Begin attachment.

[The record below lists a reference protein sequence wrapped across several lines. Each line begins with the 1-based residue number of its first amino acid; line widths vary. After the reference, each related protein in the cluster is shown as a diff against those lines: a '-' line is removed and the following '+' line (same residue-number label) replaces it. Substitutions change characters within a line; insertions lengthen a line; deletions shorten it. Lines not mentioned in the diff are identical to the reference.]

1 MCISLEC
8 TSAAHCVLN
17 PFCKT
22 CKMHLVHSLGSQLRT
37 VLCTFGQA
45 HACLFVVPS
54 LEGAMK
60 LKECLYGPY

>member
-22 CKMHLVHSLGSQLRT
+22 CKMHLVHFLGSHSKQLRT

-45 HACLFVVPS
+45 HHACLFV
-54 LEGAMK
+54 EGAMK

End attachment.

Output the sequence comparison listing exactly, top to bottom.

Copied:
[The record below lists a reference protein sequence wrapped across several lines. Each line begins with the 1-based residue number of its first amino acid; line widths vary. After the reference, each related protein in the cluster is shown as a diff against those lines: a '-' line is removed and the following '+' line (same residue-number label) replaces it. Substitutions change characters within a line; insertions lengthen a line; deletions shorten it. Lines not mentioned in the diff are identical to the reference.]

1 MCISLEC
8 TSAAHCVLN
17 PFCKT
22 CKMHLVHSLGSQLRT
37 VLCTFGQA
45 HACLFVVPS
54 LEGAMK
60 LKECLYGPY

>member
-22 CKMHLVHSLGSQLRT
+22 CKMHLVHFLGSHSKQLRT

-45 HACLFVVPS
+45 HHACLFV
-54 LEGAMK
+54 EGAMK